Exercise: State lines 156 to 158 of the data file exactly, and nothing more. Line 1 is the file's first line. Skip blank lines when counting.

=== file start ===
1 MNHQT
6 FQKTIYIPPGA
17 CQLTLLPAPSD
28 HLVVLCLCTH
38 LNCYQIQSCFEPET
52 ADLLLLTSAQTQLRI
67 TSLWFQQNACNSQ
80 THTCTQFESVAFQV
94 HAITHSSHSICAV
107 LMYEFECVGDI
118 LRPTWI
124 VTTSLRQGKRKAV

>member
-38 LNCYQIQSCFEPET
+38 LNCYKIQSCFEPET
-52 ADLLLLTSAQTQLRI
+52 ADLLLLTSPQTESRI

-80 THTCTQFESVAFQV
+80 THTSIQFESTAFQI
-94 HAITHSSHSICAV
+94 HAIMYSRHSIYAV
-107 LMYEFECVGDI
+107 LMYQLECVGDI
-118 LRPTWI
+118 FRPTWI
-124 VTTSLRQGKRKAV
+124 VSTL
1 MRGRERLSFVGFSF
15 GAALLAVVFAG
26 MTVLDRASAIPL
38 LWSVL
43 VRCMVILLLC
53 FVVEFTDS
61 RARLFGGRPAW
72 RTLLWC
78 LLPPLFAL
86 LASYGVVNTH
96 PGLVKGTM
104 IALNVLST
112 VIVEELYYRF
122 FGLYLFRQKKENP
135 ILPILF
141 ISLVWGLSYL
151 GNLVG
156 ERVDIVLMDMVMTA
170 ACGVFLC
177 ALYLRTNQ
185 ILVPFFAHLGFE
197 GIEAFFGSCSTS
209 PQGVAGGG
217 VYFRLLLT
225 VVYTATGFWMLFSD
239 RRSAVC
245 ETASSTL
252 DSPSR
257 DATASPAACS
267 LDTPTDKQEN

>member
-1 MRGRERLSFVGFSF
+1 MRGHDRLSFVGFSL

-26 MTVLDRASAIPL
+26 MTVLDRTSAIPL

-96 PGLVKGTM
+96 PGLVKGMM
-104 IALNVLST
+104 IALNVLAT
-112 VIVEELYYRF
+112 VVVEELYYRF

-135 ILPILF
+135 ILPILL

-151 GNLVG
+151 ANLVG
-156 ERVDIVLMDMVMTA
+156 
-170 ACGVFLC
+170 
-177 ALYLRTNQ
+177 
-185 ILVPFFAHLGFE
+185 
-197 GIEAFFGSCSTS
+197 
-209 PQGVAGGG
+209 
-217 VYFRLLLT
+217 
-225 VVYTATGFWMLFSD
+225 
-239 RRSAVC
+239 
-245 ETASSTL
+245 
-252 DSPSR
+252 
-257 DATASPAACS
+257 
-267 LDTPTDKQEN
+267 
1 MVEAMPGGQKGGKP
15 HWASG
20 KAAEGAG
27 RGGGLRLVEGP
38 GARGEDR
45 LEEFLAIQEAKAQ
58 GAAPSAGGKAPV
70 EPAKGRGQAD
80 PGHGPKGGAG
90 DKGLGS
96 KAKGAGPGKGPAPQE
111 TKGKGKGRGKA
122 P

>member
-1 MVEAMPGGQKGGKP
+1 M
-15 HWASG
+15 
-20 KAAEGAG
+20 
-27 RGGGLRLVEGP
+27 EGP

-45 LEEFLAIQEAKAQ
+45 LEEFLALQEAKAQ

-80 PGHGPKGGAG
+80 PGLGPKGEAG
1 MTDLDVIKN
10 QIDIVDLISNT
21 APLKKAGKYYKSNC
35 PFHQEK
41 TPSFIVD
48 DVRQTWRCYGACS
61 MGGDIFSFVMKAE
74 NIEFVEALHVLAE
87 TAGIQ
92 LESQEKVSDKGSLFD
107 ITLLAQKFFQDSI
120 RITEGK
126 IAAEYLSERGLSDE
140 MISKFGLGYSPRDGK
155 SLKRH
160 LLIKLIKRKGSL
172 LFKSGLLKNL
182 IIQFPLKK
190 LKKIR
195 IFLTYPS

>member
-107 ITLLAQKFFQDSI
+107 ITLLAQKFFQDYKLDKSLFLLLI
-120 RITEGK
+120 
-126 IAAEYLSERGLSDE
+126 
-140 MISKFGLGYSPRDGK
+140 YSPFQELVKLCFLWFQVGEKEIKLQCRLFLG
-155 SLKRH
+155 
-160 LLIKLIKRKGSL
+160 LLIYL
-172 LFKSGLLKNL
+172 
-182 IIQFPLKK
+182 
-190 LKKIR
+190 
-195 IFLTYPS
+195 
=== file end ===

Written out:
-160 LLIKLIKRKGSL
+160 LLIYL
-172 LFKSGLLKNL